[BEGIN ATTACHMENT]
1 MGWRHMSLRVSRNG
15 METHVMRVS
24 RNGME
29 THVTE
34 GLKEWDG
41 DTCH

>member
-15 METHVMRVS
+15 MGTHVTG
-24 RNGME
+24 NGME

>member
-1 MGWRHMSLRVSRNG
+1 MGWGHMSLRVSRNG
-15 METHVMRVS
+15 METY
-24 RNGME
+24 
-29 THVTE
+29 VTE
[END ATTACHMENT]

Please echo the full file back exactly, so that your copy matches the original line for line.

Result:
1 MGWRHMSLRVSRNG
15 METHVMRVS
24 RNGME
29 THVTE
34 GLKEWDG
41 DTCH

>member
-15 METHVMRVS
+15 MGTHVTG
-24 RNGME
+24 NGME

>member
-1 MGWRHMSLRVSRNG
+1 MGWGHMSLRVSRNG
-15 METHVMRVS
+15 METY
-24 RNGME
+24 
-29 THVTE
+29 VTE